Fast face detection by Apple in iOS

Apple together with the Core Image Framework for iOS5 and Lion 10.7 introduces a really cool and easy to use face detection API.  The face detection technology was bought by Apple for over $22 million from Polar Rose, a Swedish company known from its face-tagging pictures service and facial recognition software. The API detection with the Core Image Framework in iOS5 looks pretty straightforward.

Let’s take a look at how it works

Setup detector

The most important option for the CIDetector is the accuracy. We need to find a compromise between accuracy of detection and performance depending on requirements. There are two possible values for CIDetectorAccuracy:
  • CIDetectorAccuracyLow
  • CIDetectionAccuracyHigh

NSDictionary *options = [NSDictionary dictionaryWithObject: CIDetectorAccuracyLow forKey: CIDetectorAccuracy];

In the applications, where the speed is crucial, for example when face detection is being processed on a live video stream, it is recommended to use low accuracy, especially when we are using high quality video stream. It is not recommended to use a resolution higher than 640×480 in AVCaptureSession together with face detection. With the still photo we could use high accuracy, as far as the device GPU is able to handle it in a desirable time. For instance the above photo was taken with low accuracy and detected a face on the hand drawing as well 🙂 Finally, we can create a detector:

CIDetector  *detector = [CIDetector detectorOfType: CIDetectorTypeFace context: nil options: options];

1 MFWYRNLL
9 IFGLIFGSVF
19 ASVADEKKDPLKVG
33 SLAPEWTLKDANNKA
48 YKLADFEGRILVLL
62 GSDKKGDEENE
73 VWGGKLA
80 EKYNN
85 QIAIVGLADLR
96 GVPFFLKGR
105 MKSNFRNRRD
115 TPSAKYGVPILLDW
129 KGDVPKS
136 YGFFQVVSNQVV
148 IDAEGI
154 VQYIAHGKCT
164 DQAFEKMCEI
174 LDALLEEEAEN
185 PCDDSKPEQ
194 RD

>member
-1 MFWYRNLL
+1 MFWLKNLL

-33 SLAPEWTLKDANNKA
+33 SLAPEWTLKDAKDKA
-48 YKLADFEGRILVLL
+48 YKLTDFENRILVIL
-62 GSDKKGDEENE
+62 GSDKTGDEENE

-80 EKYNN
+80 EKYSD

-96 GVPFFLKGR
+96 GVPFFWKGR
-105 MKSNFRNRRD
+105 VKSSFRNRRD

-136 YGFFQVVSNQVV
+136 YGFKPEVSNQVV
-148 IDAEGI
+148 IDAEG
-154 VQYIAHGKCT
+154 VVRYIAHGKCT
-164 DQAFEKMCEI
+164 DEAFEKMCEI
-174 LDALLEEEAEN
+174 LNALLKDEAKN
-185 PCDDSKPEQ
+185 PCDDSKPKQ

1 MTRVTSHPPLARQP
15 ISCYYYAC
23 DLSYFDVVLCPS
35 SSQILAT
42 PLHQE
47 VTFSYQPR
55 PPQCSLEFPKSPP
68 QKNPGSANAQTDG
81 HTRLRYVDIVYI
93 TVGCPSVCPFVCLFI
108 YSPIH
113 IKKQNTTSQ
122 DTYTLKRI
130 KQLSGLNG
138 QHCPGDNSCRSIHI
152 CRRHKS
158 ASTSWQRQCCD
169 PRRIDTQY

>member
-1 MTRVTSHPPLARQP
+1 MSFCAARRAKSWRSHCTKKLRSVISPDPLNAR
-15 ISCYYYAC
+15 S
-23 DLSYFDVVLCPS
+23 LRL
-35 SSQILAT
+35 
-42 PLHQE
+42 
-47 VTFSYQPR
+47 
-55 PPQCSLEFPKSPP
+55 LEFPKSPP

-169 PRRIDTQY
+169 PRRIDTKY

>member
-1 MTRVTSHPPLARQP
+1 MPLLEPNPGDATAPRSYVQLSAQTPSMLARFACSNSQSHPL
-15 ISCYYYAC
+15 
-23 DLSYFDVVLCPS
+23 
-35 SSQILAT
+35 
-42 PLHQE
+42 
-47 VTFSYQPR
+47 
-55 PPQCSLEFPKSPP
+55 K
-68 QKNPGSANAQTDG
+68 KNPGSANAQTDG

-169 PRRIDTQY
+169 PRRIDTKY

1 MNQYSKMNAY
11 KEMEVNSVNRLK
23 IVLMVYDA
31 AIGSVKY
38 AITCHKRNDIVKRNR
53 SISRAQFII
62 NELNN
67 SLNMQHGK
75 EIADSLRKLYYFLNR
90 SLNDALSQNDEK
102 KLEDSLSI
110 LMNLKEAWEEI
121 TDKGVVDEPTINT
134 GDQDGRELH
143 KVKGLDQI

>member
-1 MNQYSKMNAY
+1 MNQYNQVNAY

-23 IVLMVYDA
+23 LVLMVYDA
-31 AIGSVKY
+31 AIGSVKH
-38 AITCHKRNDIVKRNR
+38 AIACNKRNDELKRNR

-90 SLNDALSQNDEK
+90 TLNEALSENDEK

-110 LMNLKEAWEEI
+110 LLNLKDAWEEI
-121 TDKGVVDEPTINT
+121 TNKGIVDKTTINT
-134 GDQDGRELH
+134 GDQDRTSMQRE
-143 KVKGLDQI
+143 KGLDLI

It would be great if in the future apple extended the scope of possible detections with, for example a hand etc. but today we have only one option to choose from.

Detect features

Now, we can use lately created detector instance to detect features in the photo. In Core Image framework we, of course, use CIImage as a base image class that we can work on.  Let’s prepare CIImage in imagePickerController call back method:

UIImage *pickerImage = [info objectForKey: UIImagePickerControllerOriginalImage];

CIImage *ciImage = [CIImage imageWithCGImage: [pickerImage CGImage]]];

Next, we need to define the options for features in the photo detection. The most important option is the orientation. We need to make sure that our detector has the same orientation as the picture we use. The orientation has the same values as kCGImagePropertyOrientation for CGImageRef  but not the same as UIImage orientation. We can calculate an orientation in an easy way:

NSNumber *orientation = [NSNumber numberWithInt:[pickerImage imageOrientation]+1];

NSDictionary *fOptions = [NSDictionary dictionaryWithObject: forKey:orientation CIDetectorImageOrientation];

Finally, we can start features detection.  Detector will give us an array of CIIFeatures as a result:

NSArray *features = [detector featuresInImage:ciImage options:fOptions];

Let’s check what we can get in result:

for (CIFaceFeature *f in features) {

NSLog(@"left eye found: %@", (f. hasLeftEyePosition ? @"YES" : @"NO"));

NSLog(@"right eye found: %@", (f. hasRightEyePosition ? @"YES" : @"NO"));

NSLog(@"mouth found: %@", (f. hasMouthPosition ? @"YES" : @"NO"));


NSLog(@”left eye position x = %d , y = %d”, f.leftEyePosition.x, f.leftEyePosition.y);


NSLog(@”right eye position x = %d , y = %d”, f.rightEyePosition.x, f.rightEyePosition.y);


NSLog(@”mouth position x = %d , y = %d”, f.mouthPosition.x, f.mouthPosition.y);


Just give it a try

If you are curious what it looks like in action – check out our just released iPhone/iPad App FaceDecorator application [iTunes link]. We are curious about your opinion, feel free to share below!